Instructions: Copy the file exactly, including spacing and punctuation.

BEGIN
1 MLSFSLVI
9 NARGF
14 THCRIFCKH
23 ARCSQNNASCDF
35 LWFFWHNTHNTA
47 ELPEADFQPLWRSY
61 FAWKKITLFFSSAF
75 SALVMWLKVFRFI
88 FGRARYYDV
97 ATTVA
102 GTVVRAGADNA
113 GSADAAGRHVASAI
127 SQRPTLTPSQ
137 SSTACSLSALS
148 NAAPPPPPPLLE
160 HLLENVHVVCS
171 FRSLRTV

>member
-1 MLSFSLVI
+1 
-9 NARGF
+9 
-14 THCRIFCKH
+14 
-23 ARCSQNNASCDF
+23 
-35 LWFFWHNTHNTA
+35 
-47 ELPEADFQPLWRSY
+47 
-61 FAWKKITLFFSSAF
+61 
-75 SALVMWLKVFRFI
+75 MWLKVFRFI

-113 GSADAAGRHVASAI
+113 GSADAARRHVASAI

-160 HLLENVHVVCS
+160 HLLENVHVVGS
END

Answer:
1 MLSFSLVI
9 NARGF
14 THCRIFCKH
23 ARCSQNNASCDF
35 LWFFWHNTHNTA
47 ELPEADFQPLWRSY
61 FAWKKITLFFSSAF
75 SALVMWLKVFRFI
88 FGRARYYDV
97 ATTVA
102 GTVVRAGADNA
113 GSADAAGRHVASAI
127 SQRPTLTPSQ
137 SSTACSLSALS
148 NAAPPPPPPLLE
160 HLLENVHVVCS
171 FRSLRTV

>member
-1 MLSFSLVI
+1 
-9 NARGF
+9 
-14 THCRIFCKH
+14 
-23 ARCSQNNASCDF
+23 
-35 LWFFWHNTHNTA
+35 
-47 ELPEADFQPLWRSY
+47 
-61 FAWKKITLFFSSAF
+61 
-75 SALVMWLKVFRFI
+75 MWLKVFRFI

-113 GSADAAGRHVASAI
+113 GSADAARRHVASAI

-160 HLLENVHVVCS
+160 HLLENVHVVGS